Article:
Ford and Toyota release open source tools for in-car apps

Carmakers Ford and Toyota have partnered to provide free tools to developers wanting to create smartphone apps for automobiles, taking on the likes of Google and Apple.

The SmartDeviceLink (SDL) Consortium, a non-profit organisation jointly run by the car manufacturers, aims to give greater choice to consumers wishing to integrate their smartphones and use apps while driving.

The SDL has hosted its code on open source website GitHub, allowing developers to create SDL compatible smartphone apps on Android and iOS, which in turn will be able to run in any vehicle manufactured by companies signing up to the venture.

Alongside Ford and Toyota, Mazda, Peugeot Citroen, Suzuki and Subaru have all agreed to join the consortium so far, as automakers attempt to create an open standard for app integration.

"Encouraging innovation is at the centre of Ford's decision to create SmartDeviceLink, and this consortium is a major step toward that goal," said Doug VanDagens, global director of Ford Connected Vehicle and Services. "Consumers will win with new, innovative app experiences from increased collaboration and developer engagement."

Developers will be able to make use of current technology already built into SDL vehicles for controlling apps, including display screens, steering wheel controls and voice recognition.

The SDL framework builds on Ford's already existing AppLink software released to the open source community in 2013, which serves more than five million vehicles globally for apps including Spotify and AccuWeather.

"Connectivity between smartphones and the vehicle interface is one of the most important connected services," said Shigeki Tomoyama, president of Toyota's Connected Company. "Using SmartDeviceLink we can provide this service to our customers in a safe and secure manner."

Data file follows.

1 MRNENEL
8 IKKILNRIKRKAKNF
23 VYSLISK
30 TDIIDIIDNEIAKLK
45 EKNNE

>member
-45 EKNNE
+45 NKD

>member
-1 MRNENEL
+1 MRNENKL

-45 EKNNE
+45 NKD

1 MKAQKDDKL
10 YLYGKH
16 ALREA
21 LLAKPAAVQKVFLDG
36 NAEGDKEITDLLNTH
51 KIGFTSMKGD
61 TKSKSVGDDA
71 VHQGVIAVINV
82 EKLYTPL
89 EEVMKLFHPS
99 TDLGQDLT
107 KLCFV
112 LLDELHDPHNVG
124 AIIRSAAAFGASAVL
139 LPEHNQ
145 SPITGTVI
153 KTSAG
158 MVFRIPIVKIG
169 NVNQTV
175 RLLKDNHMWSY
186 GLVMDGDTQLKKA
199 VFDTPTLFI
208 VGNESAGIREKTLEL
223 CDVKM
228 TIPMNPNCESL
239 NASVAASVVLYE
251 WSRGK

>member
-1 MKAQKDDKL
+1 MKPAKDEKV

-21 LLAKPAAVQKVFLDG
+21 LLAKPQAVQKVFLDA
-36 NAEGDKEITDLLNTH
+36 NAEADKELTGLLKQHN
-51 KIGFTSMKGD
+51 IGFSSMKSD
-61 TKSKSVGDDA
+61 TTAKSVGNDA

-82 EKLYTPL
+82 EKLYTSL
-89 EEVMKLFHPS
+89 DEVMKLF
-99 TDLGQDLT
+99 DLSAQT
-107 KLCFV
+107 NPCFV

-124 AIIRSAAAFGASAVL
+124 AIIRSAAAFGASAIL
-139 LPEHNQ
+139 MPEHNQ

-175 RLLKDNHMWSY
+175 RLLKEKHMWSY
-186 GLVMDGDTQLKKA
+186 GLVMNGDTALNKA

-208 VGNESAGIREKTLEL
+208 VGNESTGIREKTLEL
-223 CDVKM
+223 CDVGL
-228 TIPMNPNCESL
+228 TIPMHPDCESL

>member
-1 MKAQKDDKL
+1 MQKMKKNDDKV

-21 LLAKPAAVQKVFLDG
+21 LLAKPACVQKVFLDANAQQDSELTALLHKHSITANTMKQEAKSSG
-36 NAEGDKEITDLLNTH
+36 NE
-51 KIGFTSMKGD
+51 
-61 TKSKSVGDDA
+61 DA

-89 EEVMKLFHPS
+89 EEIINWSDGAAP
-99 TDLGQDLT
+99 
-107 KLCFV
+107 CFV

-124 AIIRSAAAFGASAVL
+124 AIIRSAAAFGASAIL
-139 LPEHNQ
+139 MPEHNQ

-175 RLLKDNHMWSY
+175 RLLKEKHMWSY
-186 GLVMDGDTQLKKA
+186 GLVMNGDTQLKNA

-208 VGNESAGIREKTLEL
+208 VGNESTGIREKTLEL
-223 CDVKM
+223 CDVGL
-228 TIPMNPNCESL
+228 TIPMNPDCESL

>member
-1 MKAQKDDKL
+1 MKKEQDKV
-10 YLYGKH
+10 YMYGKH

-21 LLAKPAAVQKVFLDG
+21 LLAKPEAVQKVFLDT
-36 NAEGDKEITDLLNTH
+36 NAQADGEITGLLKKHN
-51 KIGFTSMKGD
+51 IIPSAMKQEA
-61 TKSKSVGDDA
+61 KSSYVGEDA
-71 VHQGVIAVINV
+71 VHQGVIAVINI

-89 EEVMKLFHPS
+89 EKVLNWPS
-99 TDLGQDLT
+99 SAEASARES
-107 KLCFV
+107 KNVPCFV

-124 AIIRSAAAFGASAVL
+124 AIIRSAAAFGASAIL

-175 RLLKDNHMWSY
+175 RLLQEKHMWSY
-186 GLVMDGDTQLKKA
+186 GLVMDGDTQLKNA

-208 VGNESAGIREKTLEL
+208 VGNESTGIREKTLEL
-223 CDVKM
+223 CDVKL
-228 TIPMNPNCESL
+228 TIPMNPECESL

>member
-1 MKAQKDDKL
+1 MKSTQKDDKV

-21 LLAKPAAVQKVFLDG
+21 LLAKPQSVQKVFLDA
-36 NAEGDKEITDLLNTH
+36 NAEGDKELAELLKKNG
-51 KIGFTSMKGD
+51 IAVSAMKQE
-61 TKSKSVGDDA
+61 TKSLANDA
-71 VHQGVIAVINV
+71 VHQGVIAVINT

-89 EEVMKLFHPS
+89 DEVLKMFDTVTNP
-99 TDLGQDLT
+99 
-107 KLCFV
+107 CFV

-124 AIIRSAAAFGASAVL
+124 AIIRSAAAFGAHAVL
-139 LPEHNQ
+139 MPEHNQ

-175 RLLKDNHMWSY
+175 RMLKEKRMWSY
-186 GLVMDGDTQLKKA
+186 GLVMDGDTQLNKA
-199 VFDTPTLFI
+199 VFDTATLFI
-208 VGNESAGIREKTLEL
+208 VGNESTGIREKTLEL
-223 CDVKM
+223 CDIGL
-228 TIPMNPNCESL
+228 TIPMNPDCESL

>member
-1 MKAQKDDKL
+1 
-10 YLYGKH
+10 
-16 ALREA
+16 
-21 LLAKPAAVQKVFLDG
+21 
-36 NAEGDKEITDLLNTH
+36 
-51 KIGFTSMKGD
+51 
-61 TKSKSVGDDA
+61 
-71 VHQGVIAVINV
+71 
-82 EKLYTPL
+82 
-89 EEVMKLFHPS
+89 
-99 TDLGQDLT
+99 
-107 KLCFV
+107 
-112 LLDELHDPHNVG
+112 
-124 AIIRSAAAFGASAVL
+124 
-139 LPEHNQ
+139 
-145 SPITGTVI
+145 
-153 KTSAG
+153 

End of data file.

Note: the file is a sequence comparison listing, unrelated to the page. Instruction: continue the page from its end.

However, while developers will be able to create apps built on SDL code, manufacturers will have the final say on what the user experience will look like, and how it will be integrated into a vehicle, according to VanDagens, speaking to TechCrunch.

Software company Livio, acquired by Ford in 2013, has also been drafted in to manage the project, providing guidance to the SDL consortium and its members.

The consortium represents a move by automakers to become less reliant on Silicon Valley for creating in-car app integration.

While Ford currently uses apps such as Android Auto and Apple's CarPlay in its vehicles, supporting open source creation will allow manufacturers to "deliver user experiences that meet their individual standards while retaining control over how much access apps have to vehicle data".

BlackBerry today similarly unveiled its own push towards in-car app development with the launch of its QNX Software Development Platform 7.0, a 64-bit operating system for use in both connected and automated vehicles.

Demonstrated today at CES 2017, the OS promises to provide "high performance and enhanced kernel-level security", including file encryption, anomaly detection and multi-level access controls to apps and features.

While the SDL platform is considered "stable", the consortium have stated that it is looking to the developer community to create new features and help identify bugs or areas for improvement.

Dale Walker

Dale Walker is the Managing Editor of ITPro, and its sibling sites CloudPro and ChannelPro. Dale has a keen interest in IT regulations, data protection, and cyber security. He spent a number of years reporting for ITPro from numerous domestic and international events, including IBM, Red Hat, Google, and has been a regular reporter for Microsoft's various yearly showcases, including Ignite.